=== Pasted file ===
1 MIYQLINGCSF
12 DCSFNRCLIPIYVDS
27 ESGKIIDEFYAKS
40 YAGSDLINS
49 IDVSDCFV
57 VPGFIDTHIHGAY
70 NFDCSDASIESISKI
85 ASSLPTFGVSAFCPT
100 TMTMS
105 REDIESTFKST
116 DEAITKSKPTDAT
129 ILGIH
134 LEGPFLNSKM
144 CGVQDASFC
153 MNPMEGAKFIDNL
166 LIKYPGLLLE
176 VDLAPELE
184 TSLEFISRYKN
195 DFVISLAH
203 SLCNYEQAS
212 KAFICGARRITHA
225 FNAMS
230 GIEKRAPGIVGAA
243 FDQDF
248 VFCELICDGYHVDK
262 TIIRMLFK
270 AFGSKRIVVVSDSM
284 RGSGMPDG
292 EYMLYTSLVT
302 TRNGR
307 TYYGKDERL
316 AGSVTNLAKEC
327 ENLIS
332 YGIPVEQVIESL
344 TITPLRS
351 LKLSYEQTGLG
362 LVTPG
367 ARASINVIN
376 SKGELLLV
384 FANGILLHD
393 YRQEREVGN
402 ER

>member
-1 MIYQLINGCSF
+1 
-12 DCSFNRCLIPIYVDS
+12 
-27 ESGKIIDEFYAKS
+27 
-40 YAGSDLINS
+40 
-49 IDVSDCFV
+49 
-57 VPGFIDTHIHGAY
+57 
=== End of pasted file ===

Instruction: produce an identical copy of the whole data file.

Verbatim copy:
1 MIYQLINGCSF
12 DCSFNRCLIPIYVDS
27 ESGKIIDEFYAKS
40 YAGSDLINS
49 IDVSDCFV
57 VPGFIDTHIHGAY
70 NFDCSDASIESISKI
85 ASSLPTFGVSAFCPT
100 TMTMS
105 REDIESTFKST
116 DEAITKSKPTDAT
129 ILGIH
134 LEGPFLNSKM
144 CGVQDASFC
153 MNPMEGAKFIDNL
166 LIKYPGLLLE
176 VDLAPELE
184 TSLEFISRYKN
195 DFVISLAH
203 SLCNYEQAS
212 KAFICGARRITHA
225 FNAMS
230 GIEKRAPGIVGAA
243 FDQDF
248 VFCELICDGYHVDK
262 TIIRMLFK
270 AFGSKRIVVVSDSM
284 RGSGMPDG
292 EYMLYTSLVT
302 TRNGR
307 TYYGKDERL
316 AGSVTNLAKEC
327 ENLIS
332 YGIPVEQVIESL
344 TITPLRS
351 LKLSYEQTGLG
362 LVTPG
367 ARASINVIN
376 SKGELLLV
384 FANGILLHD
393 YRQEREVGN
402 ER

>member
-1 MIYQLINGCSF
+1 
-12 DCSFNRCLIPIYVDS
+12 
-27 ESGKIIDEFYAKS
+27 
-40 YAGSDLINS
+40 
-49 IDVSDCFV
+49 
-57 VPGFIDTHIHGAY
+57 